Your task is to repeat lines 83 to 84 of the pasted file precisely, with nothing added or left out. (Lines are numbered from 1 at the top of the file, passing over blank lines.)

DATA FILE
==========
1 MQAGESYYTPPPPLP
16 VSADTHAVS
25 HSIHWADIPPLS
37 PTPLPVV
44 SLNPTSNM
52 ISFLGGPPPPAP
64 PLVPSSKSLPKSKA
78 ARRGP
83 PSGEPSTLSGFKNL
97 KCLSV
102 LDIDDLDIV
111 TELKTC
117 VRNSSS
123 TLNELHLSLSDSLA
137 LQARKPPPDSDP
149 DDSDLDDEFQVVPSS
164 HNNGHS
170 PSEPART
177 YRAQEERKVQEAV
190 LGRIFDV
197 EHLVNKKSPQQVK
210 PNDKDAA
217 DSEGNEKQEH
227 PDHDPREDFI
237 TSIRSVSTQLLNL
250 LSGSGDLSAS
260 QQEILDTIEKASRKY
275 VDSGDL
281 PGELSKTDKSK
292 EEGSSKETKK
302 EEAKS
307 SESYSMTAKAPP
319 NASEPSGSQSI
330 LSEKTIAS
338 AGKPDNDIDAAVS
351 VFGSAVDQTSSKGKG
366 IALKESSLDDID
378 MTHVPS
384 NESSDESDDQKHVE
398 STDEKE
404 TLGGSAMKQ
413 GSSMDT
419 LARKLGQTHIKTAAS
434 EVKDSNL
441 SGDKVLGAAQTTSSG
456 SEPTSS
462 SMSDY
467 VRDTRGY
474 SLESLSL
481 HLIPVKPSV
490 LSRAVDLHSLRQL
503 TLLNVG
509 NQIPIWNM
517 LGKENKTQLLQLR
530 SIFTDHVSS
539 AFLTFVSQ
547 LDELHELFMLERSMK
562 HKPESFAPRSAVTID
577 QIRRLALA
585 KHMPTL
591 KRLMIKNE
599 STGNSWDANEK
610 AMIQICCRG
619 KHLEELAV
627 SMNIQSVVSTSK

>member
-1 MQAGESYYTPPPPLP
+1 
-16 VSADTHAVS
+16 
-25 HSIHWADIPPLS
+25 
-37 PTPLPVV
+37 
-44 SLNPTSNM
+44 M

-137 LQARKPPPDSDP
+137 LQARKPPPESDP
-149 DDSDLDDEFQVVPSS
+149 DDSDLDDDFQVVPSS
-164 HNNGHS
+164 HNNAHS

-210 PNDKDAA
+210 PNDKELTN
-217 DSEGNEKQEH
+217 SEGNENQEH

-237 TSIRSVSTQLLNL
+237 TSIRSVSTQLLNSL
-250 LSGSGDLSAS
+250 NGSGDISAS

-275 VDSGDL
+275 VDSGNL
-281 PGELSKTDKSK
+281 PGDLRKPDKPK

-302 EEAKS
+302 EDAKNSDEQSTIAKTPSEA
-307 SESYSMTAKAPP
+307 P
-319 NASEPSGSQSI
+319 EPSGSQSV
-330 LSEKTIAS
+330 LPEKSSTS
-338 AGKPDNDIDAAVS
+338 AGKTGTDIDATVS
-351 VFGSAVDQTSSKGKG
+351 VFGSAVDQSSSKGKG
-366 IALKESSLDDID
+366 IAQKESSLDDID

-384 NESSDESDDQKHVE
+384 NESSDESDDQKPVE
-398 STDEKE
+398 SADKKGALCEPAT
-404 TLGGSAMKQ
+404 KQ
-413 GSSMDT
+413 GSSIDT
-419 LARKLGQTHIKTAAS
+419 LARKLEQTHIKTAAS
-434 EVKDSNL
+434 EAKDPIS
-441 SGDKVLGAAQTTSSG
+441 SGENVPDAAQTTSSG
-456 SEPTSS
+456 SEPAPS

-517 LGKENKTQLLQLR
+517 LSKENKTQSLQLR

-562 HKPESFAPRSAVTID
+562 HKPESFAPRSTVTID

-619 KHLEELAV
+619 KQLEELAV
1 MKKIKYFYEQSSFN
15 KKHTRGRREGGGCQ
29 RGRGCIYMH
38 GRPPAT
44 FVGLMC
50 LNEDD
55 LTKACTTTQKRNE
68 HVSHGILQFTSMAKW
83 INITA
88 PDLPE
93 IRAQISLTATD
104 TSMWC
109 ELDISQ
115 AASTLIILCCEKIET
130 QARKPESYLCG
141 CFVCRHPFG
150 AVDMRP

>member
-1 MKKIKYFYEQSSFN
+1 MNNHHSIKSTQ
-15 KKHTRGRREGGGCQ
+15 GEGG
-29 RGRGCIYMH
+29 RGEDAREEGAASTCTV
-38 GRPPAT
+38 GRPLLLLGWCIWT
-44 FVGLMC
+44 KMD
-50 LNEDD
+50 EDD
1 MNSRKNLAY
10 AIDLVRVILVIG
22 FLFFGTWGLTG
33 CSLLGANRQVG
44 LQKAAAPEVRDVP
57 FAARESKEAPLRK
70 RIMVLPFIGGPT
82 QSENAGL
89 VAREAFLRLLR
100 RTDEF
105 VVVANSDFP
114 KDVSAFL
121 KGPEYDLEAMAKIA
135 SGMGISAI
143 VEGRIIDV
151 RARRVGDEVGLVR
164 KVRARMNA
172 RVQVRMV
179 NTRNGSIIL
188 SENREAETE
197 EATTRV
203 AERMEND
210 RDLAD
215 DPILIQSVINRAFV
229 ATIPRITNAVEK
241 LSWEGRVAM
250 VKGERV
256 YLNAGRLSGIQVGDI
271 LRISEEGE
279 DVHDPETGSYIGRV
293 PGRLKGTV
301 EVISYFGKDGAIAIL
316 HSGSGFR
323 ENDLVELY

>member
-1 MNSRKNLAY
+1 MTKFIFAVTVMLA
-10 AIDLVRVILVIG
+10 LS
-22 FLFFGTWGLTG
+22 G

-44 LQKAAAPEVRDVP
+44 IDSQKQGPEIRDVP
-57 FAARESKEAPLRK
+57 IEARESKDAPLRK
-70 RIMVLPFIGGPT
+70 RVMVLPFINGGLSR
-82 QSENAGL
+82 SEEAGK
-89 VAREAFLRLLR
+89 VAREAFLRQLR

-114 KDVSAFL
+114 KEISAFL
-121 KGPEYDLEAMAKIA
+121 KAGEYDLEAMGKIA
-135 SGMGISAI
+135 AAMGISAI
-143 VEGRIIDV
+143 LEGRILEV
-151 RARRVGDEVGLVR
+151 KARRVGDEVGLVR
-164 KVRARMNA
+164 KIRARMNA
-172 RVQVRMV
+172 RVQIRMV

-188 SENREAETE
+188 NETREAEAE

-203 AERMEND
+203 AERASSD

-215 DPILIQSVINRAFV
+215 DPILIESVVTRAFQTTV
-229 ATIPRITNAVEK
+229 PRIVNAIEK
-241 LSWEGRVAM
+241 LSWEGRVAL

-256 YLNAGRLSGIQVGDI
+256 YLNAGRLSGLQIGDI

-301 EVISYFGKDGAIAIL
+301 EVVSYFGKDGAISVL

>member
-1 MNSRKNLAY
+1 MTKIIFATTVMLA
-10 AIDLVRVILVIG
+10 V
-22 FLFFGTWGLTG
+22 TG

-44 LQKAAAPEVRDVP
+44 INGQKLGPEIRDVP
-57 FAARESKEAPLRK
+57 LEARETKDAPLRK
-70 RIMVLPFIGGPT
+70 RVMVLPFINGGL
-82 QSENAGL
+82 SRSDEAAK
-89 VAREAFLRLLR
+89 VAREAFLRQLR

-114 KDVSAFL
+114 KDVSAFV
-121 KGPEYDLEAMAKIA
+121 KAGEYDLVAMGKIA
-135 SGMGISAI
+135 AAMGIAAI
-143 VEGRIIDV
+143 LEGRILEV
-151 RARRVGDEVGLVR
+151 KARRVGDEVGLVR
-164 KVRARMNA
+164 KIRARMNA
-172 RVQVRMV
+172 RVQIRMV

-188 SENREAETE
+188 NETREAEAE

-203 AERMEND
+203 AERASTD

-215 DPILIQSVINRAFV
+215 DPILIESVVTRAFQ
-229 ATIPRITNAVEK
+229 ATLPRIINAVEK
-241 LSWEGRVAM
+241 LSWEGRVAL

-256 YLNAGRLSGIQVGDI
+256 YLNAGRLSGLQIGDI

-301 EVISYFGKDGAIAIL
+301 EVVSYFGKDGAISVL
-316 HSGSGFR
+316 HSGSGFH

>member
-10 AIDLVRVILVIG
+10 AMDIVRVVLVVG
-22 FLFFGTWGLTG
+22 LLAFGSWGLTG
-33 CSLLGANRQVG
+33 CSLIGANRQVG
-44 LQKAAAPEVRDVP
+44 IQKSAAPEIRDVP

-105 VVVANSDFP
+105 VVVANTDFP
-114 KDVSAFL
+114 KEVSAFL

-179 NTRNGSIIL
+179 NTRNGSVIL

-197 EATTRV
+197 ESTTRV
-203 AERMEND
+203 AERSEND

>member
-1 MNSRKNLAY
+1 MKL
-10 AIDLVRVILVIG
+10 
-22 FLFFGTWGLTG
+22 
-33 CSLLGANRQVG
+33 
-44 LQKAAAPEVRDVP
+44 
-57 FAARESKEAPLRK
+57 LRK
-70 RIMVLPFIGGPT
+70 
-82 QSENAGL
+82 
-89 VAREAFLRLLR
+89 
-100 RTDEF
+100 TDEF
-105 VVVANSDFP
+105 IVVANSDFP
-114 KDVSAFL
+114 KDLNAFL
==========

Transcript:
-210 PNDKDAA
+210 PNDKELTN